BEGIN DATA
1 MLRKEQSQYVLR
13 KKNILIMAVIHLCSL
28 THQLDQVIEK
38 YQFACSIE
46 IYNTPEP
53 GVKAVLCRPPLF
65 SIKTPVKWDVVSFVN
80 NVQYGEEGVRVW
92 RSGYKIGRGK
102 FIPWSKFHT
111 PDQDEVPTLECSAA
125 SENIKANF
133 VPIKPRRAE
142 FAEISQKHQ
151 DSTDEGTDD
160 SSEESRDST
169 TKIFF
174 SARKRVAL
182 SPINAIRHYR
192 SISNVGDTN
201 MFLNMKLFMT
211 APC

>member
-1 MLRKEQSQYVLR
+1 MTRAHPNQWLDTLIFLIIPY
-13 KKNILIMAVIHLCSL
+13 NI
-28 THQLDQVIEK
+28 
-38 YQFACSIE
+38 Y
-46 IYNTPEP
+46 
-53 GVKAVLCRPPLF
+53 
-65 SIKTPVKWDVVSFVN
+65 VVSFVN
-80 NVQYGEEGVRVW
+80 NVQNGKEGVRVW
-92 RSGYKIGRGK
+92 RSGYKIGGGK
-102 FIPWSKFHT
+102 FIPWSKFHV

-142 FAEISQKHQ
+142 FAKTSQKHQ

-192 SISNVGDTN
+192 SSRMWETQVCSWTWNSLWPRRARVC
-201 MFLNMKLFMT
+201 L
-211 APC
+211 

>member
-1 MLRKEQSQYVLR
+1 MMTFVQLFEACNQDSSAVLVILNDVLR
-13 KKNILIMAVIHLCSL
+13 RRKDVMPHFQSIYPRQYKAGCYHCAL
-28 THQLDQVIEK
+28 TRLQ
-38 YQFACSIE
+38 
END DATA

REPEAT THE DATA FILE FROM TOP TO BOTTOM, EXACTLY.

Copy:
1 MLRKEQSQYVLR
13 KKNILIMAVIHLCSL
28 THQLDQVIEK
38 YQFACSIE
46 IYNTPEP
53 GVKAVLCRPPLF
65 SIKTPVKWDVVSFVN
80 NVQYGEEGVRVW
92 RSGYKIGRGK
102 FIPWSKFHT
111 PDQDEVPTLECSAA
125 SENIKANF
133 VPIKPRRAE
142 FAEISQKHQ
151 DSTDEGTDD
160 SSEESRDST
169 TKIFF
174 SARKRVAL
182 SPINAIRHYR
192 SISNVGDTN
201 MFLNMKLFMT
211 APC

>member
-1 MLRKEQSQYVLR
+1 MTRAHPNQWLDTLIFLIIPY
-13 KKNILIMAVIHLCSL
+13 NI
-28 THQLDQVIEK
+28 
-38 YQFACSIE
+38 Y
-46 IYNTPEP
+46 
-53 GVKAVLCRPPLF
+53 
-65 SIKTPVKWDVVSFVN
+65 VVSFVN
-80 NVQYGEEGVRVW
+80 NVQNGKEGVRVW
-92 RSGYKIGRGK
+92 RSGYKIGGGK
-102 FIPWSKFHT
+102 FIPWSKFHV

-142 FAEISQKHQ
+142 FAKTSQKHQ

-192 SISNVGDTN
+192 SSRMWETQVCSWTWNSLWPRRARVC
-201 MFLNMKLFMT
+201 L
-211 APC
+211 

>member
-1 MLRKEQSQYVLR
+1 MMTFVQLFEACNQDSSAVLVILNDVLR
-13 KKNILIMAVIHLCSL
+13 RRKDVMPHFQSIYPRQYKAGCYHCAL
-28 THQLDQVIEK
+28 TRLQ
-38 YQFACSIE
+38 